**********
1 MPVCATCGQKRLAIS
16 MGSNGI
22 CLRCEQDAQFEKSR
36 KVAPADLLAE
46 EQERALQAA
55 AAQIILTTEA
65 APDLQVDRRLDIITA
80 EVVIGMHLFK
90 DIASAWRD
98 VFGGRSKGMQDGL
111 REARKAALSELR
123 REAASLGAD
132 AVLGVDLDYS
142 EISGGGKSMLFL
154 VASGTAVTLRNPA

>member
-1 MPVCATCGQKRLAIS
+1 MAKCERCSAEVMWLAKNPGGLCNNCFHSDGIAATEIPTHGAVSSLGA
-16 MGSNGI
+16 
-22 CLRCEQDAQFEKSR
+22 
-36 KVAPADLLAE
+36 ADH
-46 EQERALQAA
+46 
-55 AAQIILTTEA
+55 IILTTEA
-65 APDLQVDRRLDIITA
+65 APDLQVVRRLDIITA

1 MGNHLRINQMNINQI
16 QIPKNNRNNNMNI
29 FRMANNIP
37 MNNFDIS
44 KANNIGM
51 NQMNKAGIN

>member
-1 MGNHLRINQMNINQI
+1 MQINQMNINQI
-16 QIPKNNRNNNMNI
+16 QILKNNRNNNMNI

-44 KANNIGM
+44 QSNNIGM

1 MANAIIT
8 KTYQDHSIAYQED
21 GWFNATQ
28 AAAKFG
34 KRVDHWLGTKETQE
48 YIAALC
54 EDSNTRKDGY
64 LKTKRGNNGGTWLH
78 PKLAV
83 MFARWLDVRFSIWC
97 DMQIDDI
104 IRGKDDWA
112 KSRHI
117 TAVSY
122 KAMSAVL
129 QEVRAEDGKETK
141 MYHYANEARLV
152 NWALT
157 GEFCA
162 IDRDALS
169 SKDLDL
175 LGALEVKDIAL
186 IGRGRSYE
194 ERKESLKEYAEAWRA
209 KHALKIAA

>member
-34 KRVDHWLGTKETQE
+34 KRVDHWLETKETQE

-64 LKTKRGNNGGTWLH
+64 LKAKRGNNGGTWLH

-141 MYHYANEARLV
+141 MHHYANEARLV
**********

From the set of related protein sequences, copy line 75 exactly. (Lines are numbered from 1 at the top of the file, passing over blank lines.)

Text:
+141 MHHYANEARLV